When members of the public have talked together about NZ Labour Leader David Shearer, the topic has been his leadership.
We found this when we reviewed online discussion about Shearer over the past three months.
The only time Shearer has been discussed was the two times his leadership was at risk (the Labour Conference in November 2012 and the confirmation vote in early February 2013). See graph below.
Over the period Shearer made other announcements and public appearances. But only the leadership issues resulted in significant public discussion.
This reveals that internal doubt is itself a catalyst for public doubt. That is not to say that that Labour’s doubt is unfounded – it is a expression of what many people feel as they watch Shearer in action. But our scan of the three months of online discussion confirms that public discussion of the topic had come to be initiated by Labour itself.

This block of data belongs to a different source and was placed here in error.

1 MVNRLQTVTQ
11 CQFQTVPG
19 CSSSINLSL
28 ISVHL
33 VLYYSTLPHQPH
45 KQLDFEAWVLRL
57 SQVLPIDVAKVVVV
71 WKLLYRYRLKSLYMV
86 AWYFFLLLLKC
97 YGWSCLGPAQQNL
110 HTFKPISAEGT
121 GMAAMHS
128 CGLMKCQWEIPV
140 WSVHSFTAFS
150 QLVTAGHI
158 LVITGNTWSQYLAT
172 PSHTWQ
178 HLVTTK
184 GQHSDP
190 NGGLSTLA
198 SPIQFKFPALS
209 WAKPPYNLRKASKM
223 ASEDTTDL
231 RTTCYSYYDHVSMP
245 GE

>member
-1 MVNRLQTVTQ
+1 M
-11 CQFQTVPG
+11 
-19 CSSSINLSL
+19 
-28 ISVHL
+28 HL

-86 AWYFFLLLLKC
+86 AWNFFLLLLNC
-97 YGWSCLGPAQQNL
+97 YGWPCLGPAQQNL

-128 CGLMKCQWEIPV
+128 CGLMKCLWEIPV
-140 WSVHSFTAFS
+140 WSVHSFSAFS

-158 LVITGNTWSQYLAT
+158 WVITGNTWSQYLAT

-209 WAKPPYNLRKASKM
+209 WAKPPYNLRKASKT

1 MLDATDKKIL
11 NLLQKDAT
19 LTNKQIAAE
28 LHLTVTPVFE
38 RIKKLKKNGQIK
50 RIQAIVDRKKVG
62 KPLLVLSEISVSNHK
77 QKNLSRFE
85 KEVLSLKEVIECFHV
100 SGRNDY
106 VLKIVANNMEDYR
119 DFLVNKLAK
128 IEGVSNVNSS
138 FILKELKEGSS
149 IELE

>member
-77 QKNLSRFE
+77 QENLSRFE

Failing leadership has therefore become the “story” around Shearer. As long as there is evidence for doubting it, in the shape of his peers, the narrative holds. Shearer’s only hope for changing the narrative was to stop the internal discussion. He may have done that – but he now needs to replace the narrative with topics of his own design that resonate with the public. He’s still struggling to find that voice. If he takes too long, then the leadership narrative will re-emerge.